Originally published on Trevor Trove on January 12, 2016
When Amazon announced today that it would offer a 20% discount on video game pre-orders to its Prime subscribers, many rightly identified it as a shot across the bow at Best Buy’s Gamers Club Unlocked. But the immediate cries of this bringing about the end of Best Buy’s program, or even moreso Gamestop, seem far too reactionary to me.
For many years, I had switched to buying pretty much all of my video games through Amazon. The only exceptions were really digital-only games which I would buy from their respective online storefronts. I have never really been a Gamestop shopper. There was a GameCrazy by my old apartment where I offloaded a lot of my old never gonna play again PlayStation 2 games for some ridiculously abysmal trade-in value but they closed years ago. If I ever went into the stores, it was likely a Target or (if I felt like abandoning my personal stance against them as a former put-upon employee in favor of a few bucks in savings) Wal-Mart.
But then I found about about the Gamers Club Unlocked card at Best Buy around the time I was making the decision to get a Wii U last year. For those that don’t know, a $30 GCU membership gets you two years of benefits at Best Buy; chief among them is 20% all new games and a points program that can add up to the occasional $5 gift certificate. The handful of Wii U games I bought alone more than made up for the cost of membership. And every game I bought since then (including a lot of our LEGO Dimensions sets) has been purchased through Best Buy for the savings.
Let me be absolutely clear. If I didn’t already have an Amazon Prime subscriptions for it’s numerous other benefits, I wouldn’t have suddenly bought it today. The $99 per year price of an Amazon Prime subscription is ridiculous compared to the $15 per year of the Best Buy program. And the Amazon offer is limited to pre-orders and games up through two weeks after release. The Best Buy program on the other hand is 20% off any new game regardless of release date (and 10% off used titles). Taken separately, the Best Buy offer is still the better one. So why did I jump ship back to Amazon today?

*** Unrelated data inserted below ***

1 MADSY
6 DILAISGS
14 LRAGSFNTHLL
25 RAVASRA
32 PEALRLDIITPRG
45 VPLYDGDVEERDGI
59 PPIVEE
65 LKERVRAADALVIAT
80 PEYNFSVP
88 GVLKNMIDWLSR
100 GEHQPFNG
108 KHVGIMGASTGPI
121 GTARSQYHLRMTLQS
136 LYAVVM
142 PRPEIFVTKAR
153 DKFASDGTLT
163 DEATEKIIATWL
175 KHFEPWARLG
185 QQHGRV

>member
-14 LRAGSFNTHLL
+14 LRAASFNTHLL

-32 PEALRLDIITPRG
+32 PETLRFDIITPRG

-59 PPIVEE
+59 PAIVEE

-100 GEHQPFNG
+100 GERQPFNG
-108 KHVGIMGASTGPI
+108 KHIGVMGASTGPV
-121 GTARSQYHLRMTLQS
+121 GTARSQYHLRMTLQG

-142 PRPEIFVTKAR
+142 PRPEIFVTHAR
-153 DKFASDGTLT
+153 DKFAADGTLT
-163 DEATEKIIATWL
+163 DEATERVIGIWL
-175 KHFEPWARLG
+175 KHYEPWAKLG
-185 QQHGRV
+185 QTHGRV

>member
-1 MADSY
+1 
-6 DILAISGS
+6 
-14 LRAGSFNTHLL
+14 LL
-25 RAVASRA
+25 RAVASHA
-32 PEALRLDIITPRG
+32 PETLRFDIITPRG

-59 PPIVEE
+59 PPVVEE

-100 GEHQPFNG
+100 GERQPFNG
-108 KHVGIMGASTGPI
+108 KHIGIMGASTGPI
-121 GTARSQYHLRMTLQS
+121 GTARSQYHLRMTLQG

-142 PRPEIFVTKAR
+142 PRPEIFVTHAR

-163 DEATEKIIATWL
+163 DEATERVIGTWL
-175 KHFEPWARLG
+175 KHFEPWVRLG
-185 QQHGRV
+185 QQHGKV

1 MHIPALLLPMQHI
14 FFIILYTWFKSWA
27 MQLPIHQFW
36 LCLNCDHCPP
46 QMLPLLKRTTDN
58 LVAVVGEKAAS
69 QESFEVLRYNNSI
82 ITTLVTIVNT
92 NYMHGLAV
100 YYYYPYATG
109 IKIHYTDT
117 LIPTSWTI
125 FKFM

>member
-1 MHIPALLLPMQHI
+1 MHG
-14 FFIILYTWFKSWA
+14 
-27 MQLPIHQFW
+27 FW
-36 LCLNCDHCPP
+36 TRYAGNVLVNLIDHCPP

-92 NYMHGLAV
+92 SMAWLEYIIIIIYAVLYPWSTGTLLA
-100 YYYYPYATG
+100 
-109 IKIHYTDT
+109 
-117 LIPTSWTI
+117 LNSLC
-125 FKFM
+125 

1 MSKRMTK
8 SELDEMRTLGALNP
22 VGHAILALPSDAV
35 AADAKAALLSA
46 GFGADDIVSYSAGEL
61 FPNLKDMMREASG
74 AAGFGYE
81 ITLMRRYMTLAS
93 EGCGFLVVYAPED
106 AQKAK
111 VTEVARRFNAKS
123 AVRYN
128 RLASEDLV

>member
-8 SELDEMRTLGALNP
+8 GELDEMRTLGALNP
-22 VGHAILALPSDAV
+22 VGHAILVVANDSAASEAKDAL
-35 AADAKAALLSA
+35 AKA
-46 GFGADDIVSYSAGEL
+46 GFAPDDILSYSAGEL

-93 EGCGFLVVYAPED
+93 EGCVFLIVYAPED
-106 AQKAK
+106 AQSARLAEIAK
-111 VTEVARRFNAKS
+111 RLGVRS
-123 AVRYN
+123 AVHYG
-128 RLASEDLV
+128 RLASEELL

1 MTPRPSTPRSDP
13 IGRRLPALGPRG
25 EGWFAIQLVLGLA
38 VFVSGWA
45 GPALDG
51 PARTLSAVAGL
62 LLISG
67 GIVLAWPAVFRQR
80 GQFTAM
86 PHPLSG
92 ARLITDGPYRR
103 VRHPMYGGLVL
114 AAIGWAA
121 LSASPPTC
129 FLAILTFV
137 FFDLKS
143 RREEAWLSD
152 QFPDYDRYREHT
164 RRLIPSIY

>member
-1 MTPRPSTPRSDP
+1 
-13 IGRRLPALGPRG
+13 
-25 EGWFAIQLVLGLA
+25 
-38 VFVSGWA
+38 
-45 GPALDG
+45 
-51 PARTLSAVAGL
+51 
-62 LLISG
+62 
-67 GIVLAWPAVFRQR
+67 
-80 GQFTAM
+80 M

Because they had what I was looking for.
The announcement of this comparable pre-order offer got me to Amazon’s site. Then I started looking at the upcoming Wave 3 of LEGO Dimensions sets that launch next week for Cat and I. Between the pre-order offer and another sale making some of the Fun Packs half price, I was able to find all five Wave 3 packs for $63.70: a 36% savings over what would have normally been $100. But even then, I thought “hey, maybe dance with the one who brought you” and stay loyal to Best Buy. So I went to search Best Buy’s site for the same five packs. At the time I could only find four of them and the savings on those four brought the total to $67. So throw in the fact that I had an Amazon gift card from my company holiday party and the cost comparison won out over a sense of loyalty. As of this writing I was able to find the fifth pack but that just brought the total to $80 (true to the 20% off as advertised).
Overall, I absolutely love that this competition benefits the consumer. If anything, I’m amazed it took Amazon this long to respond to Best Buy’s program. I guessing some analyst finally pointed out a dip in sales that was too big for them to ignore. As for the idea that this is a nail in Gamestop’s coffin, people don’t give Gamestop enough credit. They have survived when places like the Game Crazy I described above died because they’ve found alternate revenue opportunities. Their acquisition of Think Geek last year, for example, suggests a company who sees the digital future but will take steps necessary to avoid being a casualty of it. On top of that, the average Gamestop customer is probably not as tuned in to the video game industry to even think that digital gaming is a threat to Gamestop. If you’re reading this blog, chances are you are in the top .0001% of informed gamers. The millions of people out there buying Call of Duty, Madden, or FIFA from their local Gamestop might not have any idea of these other offers. Hell, I didn’t know about the Best Buy program until June of last year, 3 months after they dropped they’re price from $100 for two years to $30 for two years, let alone when it launched in late 2013!
In the echo chamber of the well-informed gamer, today’s announcement seems like it’s ringing in Gamestop’s end of days, but I imagine most of their clientele is just content swinging by their local store, maybe chatting about games with the staff for a bit, grabbing a Funko Pop! figure and a game, and going about their day, oblivious to today’s news. With any luck, Amazon, Best Buy, and Gamestop will just keep trying to undercut each other by giving the consumer better and better deals.